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Old 05-19-2010, 03:49 PM   #271 (permalink)
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Wow, squirrelfighter, I did not see this question come up on here. I'm sorry about that, man.



Keep in mind, I come from a thai/san shou background.



O.K. so it's not just about jamming the foot, though (in my experience) that's a pretty good deterrent.

The problem is that when an opponent is moving, there's always a chance he's going to check that kick, and if he checks a kick on you shin, the chances of serious injury are much lower than if he checks a kick on the ball of the foot.

The metatarsus isn't strictly fragile, but the way that the elbow can hit the bones in the foot and the way that the foot can get bent back makes that placement really worrisome.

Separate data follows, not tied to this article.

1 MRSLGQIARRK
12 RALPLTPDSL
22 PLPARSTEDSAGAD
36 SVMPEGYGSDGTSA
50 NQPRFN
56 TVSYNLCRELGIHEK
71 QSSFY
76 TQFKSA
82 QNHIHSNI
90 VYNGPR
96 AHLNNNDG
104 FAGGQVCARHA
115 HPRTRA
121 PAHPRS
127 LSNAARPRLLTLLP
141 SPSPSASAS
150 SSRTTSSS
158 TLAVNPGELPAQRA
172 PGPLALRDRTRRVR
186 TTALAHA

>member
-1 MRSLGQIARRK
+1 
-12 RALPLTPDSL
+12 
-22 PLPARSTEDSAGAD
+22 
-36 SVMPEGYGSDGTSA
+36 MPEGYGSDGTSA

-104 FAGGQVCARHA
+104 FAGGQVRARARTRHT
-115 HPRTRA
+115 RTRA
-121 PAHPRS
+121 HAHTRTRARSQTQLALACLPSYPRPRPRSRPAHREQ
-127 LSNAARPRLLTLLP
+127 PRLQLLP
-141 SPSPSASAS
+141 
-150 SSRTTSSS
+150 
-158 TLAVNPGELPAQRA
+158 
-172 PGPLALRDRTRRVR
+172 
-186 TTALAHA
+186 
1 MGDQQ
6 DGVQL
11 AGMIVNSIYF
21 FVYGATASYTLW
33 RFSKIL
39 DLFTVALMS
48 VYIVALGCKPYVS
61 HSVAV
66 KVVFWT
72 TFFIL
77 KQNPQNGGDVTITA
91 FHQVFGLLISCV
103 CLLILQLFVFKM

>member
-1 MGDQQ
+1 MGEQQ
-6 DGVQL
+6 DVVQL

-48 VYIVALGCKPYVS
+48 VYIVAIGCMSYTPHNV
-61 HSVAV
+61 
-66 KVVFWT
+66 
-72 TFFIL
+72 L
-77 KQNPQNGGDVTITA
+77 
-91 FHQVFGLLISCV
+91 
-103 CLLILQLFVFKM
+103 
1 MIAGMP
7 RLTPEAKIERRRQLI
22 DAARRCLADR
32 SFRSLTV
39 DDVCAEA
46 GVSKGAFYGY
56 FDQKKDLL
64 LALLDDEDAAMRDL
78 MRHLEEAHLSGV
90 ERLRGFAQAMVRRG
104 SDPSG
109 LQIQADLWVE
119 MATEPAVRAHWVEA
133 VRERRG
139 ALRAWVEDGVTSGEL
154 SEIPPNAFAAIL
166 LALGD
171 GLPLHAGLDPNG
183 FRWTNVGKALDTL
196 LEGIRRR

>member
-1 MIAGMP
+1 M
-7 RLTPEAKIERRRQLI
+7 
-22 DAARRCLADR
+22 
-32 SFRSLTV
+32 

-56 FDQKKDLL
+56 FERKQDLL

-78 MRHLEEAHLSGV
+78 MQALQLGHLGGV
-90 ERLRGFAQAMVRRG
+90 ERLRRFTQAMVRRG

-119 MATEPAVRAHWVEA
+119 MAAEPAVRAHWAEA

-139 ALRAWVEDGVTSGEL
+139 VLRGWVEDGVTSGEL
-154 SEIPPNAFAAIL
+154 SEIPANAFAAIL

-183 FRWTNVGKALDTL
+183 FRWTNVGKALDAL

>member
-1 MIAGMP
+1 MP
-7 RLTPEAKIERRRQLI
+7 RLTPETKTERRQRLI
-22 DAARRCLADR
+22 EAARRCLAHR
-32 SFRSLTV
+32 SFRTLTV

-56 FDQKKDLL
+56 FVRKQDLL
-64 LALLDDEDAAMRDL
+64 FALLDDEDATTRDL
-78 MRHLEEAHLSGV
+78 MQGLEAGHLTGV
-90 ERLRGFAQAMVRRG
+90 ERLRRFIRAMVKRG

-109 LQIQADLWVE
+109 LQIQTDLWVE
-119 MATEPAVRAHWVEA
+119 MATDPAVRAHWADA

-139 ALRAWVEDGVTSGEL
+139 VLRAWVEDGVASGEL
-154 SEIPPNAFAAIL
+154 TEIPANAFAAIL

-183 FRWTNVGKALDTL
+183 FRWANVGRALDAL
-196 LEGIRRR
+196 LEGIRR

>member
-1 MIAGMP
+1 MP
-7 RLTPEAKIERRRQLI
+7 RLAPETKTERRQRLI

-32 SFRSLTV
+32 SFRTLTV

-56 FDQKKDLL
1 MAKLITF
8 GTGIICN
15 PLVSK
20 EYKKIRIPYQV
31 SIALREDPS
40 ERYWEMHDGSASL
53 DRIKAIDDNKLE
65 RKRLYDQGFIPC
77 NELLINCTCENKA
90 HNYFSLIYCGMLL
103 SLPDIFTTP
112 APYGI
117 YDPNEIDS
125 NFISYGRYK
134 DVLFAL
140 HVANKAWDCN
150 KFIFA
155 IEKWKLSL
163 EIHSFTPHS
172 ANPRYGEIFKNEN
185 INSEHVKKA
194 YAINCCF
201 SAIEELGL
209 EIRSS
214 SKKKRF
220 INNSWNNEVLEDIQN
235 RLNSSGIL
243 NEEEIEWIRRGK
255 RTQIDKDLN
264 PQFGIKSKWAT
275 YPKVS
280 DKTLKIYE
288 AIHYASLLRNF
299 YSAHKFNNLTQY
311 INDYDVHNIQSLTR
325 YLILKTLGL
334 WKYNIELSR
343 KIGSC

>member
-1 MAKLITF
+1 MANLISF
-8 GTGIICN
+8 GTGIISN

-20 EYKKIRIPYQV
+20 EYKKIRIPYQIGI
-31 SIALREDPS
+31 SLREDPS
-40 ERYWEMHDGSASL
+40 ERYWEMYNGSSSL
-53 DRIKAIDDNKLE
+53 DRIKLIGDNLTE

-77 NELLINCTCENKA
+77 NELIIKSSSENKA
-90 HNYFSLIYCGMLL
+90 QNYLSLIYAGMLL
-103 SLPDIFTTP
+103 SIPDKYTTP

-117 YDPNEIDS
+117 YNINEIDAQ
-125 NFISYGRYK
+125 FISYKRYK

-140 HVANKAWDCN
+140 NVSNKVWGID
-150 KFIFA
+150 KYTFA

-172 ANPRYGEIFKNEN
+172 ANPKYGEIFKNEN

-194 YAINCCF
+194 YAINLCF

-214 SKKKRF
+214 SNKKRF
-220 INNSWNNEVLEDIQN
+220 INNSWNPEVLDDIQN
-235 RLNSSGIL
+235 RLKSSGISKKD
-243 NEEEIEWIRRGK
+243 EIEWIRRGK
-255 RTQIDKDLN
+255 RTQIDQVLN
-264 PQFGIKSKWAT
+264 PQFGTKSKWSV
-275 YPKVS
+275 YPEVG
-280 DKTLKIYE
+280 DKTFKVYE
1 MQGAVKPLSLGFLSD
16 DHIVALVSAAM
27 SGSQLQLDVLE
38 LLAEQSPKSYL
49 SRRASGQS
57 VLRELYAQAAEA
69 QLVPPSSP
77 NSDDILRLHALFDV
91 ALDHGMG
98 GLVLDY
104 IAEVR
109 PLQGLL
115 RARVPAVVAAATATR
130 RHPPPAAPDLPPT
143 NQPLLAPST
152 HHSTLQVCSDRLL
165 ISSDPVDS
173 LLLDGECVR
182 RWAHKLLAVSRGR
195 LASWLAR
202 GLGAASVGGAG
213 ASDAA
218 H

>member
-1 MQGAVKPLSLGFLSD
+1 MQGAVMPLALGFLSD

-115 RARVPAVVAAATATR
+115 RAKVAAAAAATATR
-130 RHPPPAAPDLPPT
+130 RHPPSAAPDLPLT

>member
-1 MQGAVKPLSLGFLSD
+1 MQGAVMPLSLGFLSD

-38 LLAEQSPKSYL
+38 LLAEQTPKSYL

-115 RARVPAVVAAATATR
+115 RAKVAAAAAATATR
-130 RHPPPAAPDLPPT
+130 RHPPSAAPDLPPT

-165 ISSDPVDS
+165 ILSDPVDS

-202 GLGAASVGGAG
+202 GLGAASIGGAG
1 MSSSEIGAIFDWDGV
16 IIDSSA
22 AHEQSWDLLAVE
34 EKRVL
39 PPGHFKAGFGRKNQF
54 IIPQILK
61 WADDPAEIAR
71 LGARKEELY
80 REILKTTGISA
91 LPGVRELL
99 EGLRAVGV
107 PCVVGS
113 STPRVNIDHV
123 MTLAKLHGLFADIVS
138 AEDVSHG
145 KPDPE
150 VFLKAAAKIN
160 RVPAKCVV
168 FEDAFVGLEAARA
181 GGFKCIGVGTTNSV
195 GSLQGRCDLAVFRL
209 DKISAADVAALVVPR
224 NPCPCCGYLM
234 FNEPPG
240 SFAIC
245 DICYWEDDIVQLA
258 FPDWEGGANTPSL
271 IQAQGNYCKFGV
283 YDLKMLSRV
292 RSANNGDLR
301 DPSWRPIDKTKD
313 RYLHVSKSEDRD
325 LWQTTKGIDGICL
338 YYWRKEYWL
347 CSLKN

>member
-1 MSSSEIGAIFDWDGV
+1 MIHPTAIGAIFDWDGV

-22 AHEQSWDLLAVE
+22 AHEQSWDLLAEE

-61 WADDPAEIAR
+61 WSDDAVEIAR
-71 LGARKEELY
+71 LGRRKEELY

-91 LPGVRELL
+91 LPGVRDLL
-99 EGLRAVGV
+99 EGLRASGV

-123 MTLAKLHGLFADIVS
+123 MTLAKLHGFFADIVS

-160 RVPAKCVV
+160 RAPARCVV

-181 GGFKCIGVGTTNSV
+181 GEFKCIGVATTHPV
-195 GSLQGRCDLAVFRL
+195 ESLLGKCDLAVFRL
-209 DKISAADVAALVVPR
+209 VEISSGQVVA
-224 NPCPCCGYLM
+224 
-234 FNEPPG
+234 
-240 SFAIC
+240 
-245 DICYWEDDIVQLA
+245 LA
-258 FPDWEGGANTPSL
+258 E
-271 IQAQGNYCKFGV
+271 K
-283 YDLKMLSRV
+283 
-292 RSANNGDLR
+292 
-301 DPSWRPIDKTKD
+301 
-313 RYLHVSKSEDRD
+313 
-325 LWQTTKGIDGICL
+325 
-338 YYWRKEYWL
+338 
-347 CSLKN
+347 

I think that's a pretty huge exaggeration. The kick isn't thrown that radically differently (the hips are still functionally the same, as is the core) but there is a ton of form involved.

Frankly, when it comes to landing on the body, I've also found the shin more painful to be on the other end of, though it may be that my better training partners are thai.




These aren't things that disappear in effective kicks with the shins. There are different approaches to the shin kick, but I've never trained a shin kick without turning over the hips and engaging the core.